At least, not in our reality. But Dan gets to find out McLeen's story in Journeyman, and help set it right.
A good story. But, as usual, the better story - and this is what makes Journeyman so appealing - is in Dan's personal life, in his attempt to be a family man and a time traveler at the same time, and to find out how and why he is time-traveling.
His wife Katie already knows, his brother Jack is close to knowing (and comes closer tonight), and in this episode Dan & Katie's son Zack sees Dan disappear.... And this, as Katie earlier had suggested, is easily comprehensible to Zack. He accepts and enthusiastically approves of Dan's "magic". It's a sweet scene, and it's good that Zack no longer need be frustrated and disappointed by his father's absences. Dan also gets to meet his own father in another sequence, when Dan's father was Dan's age and a photojournalist at the same San Francisco newspaper where Dan now works as a reporter. Dan's father left Dan and his mother when Dan was Zack's age, and his father also connects to another crucial aspect of the larger, unfolding story in what was clearly a father-and-son episode.
Dan gets a visit in his 2007 office from Dr. Elliot Langley - the tachyon scientist who called Dan in the past last week (played with just the right slight mystery and timelessness by Tom Everett). Dan mentions the call, and Langley replies that maybe he was calling Dan's father.
As you know - see my Tachyon Telephone - I think nothing of the sort. I'm more convinced than ever that Langley was calling Dan across time.
Langley gives Dan a pretty good explanation of tachyons and time travel, making clear their hypothetical nature. And Dan gives a satisfying explanation for why he's asking these questions - Dan says he's writing a science fiction novel about a time traveler (of course, much like himself).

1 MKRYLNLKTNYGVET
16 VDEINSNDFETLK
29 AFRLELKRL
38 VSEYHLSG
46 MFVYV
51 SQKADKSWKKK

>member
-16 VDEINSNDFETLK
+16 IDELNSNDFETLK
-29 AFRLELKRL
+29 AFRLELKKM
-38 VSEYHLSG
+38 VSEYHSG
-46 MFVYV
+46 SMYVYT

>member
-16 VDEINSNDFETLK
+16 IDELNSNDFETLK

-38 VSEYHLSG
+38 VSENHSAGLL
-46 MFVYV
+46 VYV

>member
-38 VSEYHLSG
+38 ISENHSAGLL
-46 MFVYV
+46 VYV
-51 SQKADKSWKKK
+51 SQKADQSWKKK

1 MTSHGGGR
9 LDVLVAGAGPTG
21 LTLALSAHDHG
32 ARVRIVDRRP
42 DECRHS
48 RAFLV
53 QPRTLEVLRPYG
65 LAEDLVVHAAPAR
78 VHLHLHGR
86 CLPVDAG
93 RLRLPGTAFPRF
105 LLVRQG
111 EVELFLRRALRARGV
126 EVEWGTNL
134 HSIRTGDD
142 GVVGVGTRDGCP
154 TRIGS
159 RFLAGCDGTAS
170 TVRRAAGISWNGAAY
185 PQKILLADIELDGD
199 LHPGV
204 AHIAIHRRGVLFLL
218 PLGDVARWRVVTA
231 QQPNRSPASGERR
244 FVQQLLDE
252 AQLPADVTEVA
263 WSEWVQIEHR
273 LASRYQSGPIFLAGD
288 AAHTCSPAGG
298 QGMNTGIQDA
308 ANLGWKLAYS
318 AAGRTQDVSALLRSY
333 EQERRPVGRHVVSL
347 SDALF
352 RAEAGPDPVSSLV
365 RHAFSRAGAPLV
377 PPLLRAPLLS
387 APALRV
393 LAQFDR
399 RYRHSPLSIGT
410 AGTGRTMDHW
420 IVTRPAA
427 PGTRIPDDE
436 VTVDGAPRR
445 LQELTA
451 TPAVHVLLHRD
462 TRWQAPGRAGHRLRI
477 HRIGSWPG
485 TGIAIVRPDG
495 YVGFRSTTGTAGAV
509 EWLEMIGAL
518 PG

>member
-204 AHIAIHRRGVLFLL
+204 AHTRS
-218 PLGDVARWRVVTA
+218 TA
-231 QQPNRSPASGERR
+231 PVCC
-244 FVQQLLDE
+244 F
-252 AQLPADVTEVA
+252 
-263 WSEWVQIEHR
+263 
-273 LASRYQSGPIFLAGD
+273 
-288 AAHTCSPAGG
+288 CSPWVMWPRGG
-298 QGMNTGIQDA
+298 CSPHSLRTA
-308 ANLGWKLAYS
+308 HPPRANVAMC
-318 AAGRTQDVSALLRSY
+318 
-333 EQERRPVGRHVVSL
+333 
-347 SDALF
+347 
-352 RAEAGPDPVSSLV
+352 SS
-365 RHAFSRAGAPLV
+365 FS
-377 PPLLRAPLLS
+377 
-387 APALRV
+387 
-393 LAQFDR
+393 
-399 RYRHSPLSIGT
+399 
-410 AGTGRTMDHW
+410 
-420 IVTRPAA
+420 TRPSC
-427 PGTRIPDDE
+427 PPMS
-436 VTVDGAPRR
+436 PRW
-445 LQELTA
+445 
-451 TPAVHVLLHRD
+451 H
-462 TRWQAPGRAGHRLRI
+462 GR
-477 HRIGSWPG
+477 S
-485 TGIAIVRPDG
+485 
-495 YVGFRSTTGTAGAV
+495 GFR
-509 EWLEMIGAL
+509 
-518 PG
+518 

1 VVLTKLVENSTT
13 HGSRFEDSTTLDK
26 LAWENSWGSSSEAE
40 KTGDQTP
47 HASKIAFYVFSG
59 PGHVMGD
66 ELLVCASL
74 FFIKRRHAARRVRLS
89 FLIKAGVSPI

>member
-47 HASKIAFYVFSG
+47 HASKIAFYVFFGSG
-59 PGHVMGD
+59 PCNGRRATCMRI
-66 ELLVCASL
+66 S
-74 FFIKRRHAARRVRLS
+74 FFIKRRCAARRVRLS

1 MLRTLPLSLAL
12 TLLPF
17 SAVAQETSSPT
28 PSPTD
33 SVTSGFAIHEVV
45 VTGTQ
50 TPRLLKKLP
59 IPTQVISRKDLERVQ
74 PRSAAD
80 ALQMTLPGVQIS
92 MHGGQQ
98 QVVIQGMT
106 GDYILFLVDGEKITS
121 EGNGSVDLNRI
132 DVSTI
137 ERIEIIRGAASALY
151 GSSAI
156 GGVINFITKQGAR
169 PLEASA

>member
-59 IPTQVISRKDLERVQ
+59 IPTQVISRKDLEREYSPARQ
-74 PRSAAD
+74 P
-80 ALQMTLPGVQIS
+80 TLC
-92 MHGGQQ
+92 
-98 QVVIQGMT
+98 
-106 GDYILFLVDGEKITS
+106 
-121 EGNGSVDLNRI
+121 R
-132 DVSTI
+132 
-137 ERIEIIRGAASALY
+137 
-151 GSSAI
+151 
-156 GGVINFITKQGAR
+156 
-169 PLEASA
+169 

Langley makes one minor misstatement - tachyons are not necessary for time travel, as he tells Dan. Rather, they are one way - traveling faster than the speed of light - that time travel could conceivably take place. But if we're in the realm of science fiction - or speculative physics - there are other ways, for example, folding time, stepping into an image of the past when the present looks just like it, or artificial wormholes in which tachyons do not necessarily play a part (yeah, I use the latter in The Plot to Save Socrates, as well as my Loose Ends stories).
But, all in all, a fine episode of Journeyman this evening, with at least one happy father-and-son ending, a good contemporary reference about blogging, and Langley getting deeper into the picture.... I predict we'll see a meeting between him and Livia before too long...
5-minute podcast of this Journeyman review
Reviews of other Journeyman episodes: 1 ... 2 ... 3 ... 4 ... 6 ... 7... 8 ... 9. Dan Unravels His Present ... 10. Jack's In! ... 11. Livia's Beau//Save the Newspaper, Save the World ... 12. The Perfect Time Travel Story ... Lucky 13
The Plot to Save Socrates
"a Da Vinci-esque thriller" - New York Daily News
"Sierra Waters is sexy as hell" - curled up with a good book